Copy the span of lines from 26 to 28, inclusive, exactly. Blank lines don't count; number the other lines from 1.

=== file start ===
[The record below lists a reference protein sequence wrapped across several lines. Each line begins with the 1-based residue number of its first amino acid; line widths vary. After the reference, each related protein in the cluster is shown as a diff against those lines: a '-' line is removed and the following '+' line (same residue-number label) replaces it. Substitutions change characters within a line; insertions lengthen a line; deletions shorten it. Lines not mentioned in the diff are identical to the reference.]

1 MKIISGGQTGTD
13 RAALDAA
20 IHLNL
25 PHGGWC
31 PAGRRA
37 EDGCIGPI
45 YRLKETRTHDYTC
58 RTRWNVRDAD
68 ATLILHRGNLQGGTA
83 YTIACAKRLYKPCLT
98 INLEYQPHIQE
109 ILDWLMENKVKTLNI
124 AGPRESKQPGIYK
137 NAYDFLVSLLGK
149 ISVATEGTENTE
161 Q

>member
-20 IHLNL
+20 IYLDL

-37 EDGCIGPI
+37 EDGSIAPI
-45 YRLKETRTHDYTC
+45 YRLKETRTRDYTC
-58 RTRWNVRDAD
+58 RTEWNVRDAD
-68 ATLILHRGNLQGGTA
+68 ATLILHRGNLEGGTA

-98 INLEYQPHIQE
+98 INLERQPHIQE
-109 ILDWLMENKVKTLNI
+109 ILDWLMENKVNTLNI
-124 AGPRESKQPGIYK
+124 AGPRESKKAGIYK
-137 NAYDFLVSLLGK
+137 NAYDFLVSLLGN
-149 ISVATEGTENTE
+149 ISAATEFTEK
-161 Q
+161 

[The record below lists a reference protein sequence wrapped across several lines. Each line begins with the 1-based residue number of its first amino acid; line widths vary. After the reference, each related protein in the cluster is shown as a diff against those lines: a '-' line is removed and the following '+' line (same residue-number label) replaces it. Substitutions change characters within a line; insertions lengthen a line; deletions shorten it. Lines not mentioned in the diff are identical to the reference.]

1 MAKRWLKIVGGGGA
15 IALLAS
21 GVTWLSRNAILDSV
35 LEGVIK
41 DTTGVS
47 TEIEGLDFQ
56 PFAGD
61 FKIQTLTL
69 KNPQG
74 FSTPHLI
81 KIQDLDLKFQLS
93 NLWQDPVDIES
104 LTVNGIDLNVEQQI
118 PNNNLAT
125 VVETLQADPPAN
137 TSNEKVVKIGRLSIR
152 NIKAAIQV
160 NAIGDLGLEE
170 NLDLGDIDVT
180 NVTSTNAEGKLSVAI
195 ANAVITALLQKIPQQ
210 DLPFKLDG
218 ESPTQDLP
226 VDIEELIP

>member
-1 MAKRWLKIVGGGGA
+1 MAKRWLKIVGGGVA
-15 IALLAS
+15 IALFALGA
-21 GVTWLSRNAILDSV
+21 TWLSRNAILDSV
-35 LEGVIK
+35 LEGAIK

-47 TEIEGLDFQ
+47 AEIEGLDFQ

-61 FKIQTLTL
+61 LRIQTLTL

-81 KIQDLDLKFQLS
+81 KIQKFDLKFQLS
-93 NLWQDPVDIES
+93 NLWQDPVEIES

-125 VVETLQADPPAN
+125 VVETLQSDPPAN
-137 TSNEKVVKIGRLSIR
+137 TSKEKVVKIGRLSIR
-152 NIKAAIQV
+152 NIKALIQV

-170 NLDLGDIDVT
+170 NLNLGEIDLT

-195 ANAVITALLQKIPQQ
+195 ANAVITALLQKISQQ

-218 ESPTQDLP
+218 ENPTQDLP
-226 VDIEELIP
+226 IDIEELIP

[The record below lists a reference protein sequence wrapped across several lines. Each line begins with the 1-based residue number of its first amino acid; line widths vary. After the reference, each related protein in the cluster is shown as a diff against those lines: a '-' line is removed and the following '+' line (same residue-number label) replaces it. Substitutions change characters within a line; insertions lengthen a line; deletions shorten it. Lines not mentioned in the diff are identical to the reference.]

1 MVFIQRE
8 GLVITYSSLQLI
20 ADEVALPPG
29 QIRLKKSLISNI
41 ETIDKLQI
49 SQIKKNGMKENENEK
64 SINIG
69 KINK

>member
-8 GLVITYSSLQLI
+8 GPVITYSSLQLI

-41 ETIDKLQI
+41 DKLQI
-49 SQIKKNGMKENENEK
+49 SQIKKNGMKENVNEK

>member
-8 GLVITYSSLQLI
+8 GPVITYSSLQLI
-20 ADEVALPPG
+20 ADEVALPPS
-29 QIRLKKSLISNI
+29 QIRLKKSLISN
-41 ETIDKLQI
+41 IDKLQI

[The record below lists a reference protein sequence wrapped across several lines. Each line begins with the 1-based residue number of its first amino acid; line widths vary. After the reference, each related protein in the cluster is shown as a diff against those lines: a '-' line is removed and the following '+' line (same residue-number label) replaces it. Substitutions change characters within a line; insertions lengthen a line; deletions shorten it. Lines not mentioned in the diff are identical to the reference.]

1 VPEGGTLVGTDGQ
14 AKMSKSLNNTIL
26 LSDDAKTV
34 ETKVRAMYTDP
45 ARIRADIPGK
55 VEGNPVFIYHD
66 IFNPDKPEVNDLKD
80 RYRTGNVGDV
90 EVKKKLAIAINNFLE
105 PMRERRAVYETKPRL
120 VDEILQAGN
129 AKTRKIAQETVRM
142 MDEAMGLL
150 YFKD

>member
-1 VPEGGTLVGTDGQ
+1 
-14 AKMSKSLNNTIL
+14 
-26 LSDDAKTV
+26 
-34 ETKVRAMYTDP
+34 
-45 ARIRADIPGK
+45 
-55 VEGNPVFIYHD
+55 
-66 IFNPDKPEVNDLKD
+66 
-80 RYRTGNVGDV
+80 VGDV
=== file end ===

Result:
+58 RTEWNVRDAD
-68 ATLILHRGNLQGGTA
+68 ATLILHRGNLEGGTA